If John Tavares, say, goes the unrestricted free agent market, why wouldn’t he see Vegas as a very attractive choice now? Ditto for James van Riemsdyk. If Ottawa decides at the end of the season to trade Erik Karlsson, Vegas might be one of the franchises he’d be willing to accept a deal to. The Strip is certainly a lot more hospitable in January than Kanata.
At the same time, the success of the Golden Knights comes with other challenges. For example, having given Jonathan Audy-Marchessault a contract worth $5 million a season, McPhee might be more inclined, or feel more pressure, to sign Neal, who will likely be looking for $6 million a season. Then there’s Karlsson and his extraordinary shooting percentage (25.9% as of Wednesday), as well as young defenceman Shea Theodore, both of whom need new contracts.
MacLean certainly didn’t have to worry about giving out rich contracts to players on that first Columbus team. He remembers his biggest challenge was trying to keep owner John McConnell happy by staying ahead of the other first year team that season, the Minnesota Wild.
“It was a huge deal to our owner, as crazy as that sounds,” said MacLean. “It was a huge deal. It was the competition. It was intense.”
Columbus, with 71 points, did finish ahead of Minnesota. That, however, bumped the Blue Jackets back to the eighth pick in the draft, and they ended up with goalie Pascal Leclaire. Minny drafted future captain Mikko Koivu.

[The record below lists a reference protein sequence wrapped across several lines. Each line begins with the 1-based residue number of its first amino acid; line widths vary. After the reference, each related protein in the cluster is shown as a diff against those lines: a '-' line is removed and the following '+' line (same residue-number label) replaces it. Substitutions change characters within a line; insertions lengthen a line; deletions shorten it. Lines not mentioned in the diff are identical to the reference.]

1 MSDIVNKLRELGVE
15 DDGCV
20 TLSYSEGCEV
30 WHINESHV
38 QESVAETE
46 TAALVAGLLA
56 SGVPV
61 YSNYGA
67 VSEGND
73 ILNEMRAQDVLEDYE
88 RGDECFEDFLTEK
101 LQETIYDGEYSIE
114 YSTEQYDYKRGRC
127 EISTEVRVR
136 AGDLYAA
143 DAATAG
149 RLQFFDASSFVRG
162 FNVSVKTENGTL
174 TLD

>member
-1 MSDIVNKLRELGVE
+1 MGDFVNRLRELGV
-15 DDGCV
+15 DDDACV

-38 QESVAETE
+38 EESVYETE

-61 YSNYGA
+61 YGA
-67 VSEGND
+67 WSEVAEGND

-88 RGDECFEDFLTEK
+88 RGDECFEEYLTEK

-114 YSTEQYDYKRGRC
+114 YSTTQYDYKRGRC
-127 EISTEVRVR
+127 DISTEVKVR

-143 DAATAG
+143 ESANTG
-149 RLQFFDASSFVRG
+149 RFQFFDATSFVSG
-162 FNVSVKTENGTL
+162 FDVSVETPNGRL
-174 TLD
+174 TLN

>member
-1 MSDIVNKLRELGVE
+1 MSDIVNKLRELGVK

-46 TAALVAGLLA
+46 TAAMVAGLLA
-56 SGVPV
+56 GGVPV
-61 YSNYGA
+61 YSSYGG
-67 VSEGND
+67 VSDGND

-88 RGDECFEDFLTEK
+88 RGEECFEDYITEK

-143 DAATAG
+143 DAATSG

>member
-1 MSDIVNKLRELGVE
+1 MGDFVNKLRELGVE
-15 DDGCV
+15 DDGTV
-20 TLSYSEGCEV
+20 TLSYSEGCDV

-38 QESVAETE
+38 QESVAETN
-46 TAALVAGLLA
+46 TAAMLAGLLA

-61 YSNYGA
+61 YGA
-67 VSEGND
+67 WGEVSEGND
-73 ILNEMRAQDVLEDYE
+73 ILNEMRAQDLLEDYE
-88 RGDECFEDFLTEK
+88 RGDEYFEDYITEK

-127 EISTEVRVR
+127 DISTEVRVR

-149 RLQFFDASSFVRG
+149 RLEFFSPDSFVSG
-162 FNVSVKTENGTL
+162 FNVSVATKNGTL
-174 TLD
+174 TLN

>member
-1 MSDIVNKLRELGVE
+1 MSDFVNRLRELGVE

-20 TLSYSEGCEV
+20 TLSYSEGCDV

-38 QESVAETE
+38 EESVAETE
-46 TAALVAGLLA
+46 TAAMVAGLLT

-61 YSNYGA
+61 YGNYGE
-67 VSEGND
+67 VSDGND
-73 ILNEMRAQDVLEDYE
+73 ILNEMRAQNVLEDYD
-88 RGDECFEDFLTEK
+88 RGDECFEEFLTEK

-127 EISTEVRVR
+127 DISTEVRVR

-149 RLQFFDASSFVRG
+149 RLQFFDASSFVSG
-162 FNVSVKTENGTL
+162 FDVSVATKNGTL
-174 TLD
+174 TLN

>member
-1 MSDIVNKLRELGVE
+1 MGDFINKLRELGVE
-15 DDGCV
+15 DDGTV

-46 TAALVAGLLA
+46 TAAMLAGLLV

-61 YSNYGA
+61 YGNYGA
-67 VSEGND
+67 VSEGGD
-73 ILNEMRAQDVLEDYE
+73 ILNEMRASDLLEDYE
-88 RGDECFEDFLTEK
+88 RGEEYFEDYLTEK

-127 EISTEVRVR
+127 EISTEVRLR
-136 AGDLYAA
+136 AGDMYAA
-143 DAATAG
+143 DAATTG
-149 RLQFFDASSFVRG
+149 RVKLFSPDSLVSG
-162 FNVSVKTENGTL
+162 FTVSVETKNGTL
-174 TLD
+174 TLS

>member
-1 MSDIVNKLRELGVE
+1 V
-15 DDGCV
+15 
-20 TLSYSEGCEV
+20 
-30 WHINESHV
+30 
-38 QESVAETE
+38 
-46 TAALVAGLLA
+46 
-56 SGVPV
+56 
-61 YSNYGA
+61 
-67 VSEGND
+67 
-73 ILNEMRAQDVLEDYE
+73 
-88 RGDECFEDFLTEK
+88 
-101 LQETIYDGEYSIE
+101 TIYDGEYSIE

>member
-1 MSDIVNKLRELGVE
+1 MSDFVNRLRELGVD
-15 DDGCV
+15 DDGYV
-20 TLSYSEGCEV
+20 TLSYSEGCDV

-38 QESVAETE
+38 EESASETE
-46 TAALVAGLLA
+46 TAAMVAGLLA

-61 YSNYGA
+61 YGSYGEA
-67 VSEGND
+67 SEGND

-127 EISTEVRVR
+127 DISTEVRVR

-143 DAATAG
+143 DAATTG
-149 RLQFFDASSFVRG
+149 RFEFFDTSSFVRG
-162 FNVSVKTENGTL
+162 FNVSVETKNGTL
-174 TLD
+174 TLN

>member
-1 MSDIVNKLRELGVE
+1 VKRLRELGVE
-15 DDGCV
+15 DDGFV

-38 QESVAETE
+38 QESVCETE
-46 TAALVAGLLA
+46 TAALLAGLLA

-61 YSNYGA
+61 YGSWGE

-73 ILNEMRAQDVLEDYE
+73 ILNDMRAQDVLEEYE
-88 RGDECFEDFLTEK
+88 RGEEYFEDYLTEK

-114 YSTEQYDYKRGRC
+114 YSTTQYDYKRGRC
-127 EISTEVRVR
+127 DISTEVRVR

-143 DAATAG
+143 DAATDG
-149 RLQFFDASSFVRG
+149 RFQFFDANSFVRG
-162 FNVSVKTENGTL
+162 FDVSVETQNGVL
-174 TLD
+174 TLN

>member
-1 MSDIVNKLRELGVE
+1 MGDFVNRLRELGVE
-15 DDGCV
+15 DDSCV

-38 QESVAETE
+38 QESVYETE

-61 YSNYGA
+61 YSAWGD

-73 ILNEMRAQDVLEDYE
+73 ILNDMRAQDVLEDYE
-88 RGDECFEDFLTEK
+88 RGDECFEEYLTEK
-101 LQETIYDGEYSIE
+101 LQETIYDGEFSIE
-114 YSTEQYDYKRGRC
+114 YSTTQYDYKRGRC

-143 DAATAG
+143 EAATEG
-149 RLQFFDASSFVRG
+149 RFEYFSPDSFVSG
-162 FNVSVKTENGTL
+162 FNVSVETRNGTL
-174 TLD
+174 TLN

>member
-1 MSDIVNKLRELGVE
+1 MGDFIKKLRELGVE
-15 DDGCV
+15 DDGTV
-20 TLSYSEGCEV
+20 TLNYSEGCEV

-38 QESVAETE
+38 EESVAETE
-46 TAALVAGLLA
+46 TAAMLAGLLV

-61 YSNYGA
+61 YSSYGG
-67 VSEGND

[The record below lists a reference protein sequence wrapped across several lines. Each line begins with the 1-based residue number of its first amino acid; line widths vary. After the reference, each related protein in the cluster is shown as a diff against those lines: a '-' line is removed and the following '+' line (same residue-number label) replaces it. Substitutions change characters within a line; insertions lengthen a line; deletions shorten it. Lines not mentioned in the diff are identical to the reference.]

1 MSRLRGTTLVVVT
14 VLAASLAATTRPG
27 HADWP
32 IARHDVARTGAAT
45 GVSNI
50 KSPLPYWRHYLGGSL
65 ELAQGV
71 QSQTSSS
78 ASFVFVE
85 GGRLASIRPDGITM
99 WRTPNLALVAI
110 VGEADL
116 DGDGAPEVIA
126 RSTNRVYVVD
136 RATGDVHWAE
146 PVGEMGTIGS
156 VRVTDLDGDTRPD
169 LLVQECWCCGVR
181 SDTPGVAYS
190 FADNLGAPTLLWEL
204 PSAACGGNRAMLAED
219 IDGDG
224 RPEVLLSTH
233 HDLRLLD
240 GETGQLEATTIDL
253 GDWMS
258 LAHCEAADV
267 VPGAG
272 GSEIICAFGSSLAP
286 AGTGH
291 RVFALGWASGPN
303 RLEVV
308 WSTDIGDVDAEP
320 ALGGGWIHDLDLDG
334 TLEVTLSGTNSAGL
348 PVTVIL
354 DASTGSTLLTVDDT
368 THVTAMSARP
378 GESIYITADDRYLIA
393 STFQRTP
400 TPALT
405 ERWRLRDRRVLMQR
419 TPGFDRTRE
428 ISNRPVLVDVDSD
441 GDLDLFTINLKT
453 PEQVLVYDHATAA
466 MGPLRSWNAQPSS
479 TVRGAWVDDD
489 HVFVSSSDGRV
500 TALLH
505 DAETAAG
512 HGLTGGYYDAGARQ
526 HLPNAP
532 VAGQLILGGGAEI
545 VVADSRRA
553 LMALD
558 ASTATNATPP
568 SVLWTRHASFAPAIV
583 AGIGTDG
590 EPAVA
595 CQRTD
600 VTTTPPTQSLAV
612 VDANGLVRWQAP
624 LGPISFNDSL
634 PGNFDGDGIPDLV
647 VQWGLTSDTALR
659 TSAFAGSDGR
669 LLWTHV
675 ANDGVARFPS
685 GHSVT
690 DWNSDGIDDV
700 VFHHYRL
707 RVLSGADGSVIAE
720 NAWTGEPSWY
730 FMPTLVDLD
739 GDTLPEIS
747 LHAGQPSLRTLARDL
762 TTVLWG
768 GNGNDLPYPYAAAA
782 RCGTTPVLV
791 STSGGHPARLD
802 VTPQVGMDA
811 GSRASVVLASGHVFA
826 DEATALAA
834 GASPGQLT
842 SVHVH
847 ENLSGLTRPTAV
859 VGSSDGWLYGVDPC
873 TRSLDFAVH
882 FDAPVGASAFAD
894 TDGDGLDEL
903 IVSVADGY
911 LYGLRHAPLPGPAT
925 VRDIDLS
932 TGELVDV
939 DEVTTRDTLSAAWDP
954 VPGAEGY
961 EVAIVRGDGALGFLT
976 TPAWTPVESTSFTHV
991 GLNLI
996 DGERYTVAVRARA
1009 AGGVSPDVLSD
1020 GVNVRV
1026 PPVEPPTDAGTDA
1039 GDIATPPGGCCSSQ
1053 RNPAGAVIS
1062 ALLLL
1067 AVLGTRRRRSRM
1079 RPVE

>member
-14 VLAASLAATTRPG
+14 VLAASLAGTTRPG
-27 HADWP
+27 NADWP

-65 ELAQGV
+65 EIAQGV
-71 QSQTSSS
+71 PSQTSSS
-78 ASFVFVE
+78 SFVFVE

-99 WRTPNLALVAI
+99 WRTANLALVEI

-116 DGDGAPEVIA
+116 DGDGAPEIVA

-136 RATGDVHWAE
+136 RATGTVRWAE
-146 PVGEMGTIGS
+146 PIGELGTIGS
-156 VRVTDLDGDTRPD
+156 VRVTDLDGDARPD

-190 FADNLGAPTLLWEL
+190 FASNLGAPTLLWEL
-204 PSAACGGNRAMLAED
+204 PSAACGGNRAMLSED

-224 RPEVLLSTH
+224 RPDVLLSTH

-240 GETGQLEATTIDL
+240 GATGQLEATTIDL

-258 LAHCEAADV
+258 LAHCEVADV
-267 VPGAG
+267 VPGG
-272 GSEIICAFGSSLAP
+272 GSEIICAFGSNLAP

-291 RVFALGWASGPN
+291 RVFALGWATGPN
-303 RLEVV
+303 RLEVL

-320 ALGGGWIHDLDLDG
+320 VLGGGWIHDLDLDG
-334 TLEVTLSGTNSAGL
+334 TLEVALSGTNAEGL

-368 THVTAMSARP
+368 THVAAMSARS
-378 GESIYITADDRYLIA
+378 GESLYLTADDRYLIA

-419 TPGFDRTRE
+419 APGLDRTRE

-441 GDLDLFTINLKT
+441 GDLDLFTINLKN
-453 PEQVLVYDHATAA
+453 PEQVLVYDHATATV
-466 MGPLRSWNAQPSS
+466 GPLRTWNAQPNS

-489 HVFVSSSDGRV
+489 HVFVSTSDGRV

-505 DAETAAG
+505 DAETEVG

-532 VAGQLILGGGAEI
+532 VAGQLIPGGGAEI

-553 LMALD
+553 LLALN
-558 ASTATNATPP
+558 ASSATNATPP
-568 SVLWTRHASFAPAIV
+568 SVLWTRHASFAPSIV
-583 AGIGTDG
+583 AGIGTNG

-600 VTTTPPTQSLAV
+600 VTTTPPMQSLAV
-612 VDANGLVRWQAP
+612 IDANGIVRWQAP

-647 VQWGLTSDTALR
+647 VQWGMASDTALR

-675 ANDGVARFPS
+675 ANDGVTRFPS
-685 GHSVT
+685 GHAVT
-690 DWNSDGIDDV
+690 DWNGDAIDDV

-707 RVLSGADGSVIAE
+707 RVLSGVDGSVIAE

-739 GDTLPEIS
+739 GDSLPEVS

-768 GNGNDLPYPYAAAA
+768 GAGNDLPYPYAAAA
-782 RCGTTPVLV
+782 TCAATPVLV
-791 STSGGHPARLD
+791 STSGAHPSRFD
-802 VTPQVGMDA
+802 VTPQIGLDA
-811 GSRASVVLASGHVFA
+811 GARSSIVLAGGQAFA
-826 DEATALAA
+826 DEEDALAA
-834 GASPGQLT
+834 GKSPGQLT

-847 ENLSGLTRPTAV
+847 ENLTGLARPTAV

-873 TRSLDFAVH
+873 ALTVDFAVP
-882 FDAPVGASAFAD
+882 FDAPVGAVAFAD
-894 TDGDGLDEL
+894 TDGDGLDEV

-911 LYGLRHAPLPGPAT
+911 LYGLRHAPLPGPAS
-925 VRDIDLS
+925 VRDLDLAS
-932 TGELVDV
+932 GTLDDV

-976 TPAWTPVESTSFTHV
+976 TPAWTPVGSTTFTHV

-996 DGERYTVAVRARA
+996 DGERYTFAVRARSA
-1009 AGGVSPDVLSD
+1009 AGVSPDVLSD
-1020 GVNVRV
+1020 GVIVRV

The Atlanta Flames, meanwhile, joined the NHL with the New York Islanders in 1972, the same year the upstart World Hockey Association started. That left Fletcher, the Flames first GM, and Torrey, who was running the Islanders, with no chance to be as competitive as Vegas has been. The Flames and Islanders paid only $6 million each, and only $2 million of that in cash.
“That was an unusual expansion. It was almost an afterthought by the league,” said Fletcher. “They only decided the previous December to expand to Atlanta and Long Island, and that was because there were new buildings going up in those places and they didn’t want the WHA to get in there.
“Torrey and I had the challenge of drafting players who had the option of signing with WHA. There wasn’t lot of talent available to us. Still, up until February we were in a playoff position. Then we came back to earth last six weeks.”
At the time, Atlanta was the most untested market the NHL had ever tried to crack.
“Our first league game against Buffalo was the first pro hockey game played in state in Georgia,” recalled Fletcher. “On the first face-off, Gilbert Perreault won it back to Tim Horton. Horton skated up to the red and fired long shot that our goalie caught.
“Fourteen thousand people stood up and cheered.”
After the season was over, the 65-point Flames drafted second in the NHL entry draft, and took forward Jacques Richard, who didn’t turn into a star player. So they were weakened out of the gate by the presence of the WHA, didn’t have the good fortune to land a franchise player in the draft and by 1980 were on their way to Calgary.
Vegas, by comparison, looks like a powerhouse coming out of the gate with options the Flames and other NHL expansion outfits could never have imagined. Where McPhee steers this ship next will be fascinating.
“I would have loved to be in that situation,” said MacLean. “But I know the way NHL managers and coaches think. They’re having a great year and have hit it out of the park. But where are they next year when excitement drops a notch and the shooting percentages all come down and you’ve had to pay out some big contracts?
“George has to manage the expectations of his owner and the market. So did I, in a lesser way, and my owner paid $80 million for the team. Not $500 million.”